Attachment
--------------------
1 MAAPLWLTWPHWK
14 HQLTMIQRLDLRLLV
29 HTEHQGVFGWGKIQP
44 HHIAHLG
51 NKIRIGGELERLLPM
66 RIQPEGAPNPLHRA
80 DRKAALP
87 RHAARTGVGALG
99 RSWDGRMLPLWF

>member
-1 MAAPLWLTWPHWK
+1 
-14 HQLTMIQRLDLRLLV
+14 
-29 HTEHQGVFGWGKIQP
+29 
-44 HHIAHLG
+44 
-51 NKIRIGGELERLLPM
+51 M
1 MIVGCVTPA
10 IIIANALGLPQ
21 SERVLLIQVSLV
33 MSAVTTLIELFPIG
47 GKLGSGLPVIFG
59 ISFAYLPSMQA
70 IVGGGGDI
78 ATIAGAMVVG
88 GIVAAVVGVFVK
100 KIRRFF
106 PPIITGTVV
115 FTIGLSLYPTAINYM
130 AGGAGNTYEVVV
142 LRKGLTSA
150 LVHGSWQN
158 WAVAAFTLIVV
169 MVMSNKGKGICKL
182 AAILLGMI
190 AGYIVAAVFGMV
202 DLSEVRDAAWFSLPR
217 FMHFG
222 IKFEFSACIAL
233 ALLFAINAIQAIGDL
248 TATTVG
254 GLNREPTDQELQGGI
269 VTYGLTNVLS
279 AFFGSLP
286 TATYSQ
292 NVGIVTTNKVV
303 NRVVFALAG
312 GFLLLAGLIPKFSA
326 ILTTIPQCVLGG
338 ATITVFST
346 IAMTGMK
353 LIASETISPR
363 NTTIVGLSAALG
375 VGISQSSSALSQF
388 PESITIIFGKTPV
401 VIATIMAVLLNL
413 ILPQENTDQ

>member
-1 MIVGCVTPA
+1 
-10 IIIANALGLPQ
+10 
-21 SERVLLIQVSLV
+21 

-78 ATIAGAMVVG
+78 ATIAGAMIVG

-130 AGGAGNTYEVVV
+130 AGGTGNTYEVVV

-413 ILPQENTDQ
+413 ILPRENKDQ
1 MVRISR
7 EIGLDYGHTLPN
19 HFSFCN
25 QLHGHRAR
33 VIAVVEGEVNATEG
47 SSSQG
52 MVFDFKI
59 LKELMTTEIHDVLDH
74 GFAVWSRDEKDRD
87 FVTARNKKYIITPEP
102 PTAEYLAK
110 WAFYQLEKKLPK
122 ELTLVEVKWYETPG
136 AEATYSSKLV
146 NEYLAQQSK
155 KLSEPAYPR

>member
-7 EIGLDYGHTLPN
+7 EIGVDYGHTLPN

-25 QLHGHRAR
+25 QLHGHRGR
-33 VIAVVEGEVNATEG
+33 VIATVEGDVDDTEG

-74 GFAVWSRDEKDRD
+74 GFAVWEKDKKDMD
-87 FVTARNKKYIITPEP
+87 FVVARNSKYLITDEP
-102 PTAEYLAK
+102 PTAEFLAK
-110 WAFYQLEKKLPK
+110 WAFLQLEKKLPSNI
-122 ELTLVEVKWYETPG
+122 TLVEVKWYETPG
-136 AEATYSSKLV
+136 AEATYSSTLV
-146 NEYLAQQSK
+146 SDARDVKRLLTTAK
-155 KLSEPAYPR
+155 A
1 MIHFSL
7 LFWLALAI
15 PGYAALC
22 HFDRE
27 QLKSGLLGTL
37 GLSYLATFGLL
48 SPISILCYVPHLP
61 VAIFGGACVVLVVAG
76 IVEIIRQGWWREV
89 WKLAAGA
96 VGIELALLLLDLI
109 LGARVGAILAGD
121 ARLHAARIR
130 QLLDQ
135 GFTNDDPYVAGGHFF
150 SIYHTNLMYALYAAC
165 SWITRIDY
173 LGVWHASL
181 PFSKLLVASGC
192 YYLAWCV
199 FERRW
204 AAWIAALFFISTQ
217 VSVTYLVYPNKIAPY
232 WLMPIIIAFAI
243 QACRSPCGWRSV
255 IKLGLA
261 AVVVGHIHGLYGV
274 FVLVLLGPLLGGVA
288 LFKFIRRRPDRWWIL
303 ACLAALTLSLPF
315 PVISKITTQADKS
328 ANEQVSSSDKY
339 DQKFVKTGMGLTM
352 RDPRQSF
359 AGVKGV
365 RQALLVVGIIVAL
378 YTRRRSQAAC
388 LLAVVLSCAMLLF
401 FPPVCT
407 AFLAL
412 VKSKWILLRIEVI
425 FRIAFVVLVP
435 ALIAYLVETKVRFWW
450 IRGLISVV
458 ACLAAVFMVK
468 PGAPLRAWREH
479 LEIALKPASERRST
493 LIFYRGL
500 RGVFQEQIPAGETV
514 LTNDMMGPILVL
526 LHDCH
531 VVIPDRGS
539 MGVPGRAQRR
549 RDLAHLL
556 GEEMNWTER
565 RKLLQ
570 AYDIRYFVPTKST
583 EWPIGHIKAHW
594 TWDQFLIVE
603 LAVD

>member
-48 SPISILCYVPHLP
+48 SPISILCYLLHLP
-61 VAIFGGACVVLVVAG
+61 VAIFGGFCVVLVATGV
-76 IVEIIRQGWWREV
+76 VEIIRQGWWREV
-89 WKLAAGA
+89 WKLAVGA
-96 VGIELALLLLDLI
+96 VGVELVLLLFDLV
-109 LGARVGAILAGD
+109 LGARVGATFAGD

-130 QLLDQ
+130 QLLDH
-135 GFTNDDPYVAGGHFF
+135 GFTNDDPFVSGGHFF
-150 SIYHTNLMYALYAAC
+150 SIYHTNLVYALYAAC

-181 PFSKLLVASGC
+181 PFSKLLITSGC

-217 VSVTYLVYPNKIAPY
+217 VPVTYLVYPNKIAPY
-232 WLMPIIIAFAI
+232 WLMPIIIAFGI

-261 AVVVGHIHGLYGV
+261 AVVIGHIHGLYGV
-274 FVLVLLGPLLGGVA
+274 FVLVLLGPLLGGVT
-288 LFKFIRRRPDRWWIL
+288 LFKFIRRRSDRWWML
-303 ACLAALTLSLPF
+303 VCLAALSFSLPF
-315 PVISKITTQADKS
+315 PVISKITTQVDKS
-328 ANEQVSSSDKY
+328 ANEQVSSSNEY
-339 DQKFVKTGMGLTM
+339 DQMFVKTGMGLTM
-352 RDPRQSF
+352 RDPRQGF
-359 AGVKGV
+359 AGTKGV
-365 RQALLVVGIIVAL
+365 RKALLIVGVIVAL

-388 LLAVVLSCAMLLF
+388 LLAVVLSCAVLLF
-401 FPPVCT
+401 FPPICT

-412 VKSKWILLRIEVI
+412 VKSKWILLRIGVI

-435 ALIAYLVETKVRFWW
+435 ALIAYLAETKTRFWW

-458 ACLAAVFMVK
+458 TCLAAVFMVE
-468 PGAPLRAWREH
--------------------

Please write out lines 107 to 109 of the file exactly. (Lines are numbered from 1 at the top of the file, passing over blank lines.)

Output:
-136 AEATYSSKLV
+136 AEATYSSTLV
-146 NEYLAQQSK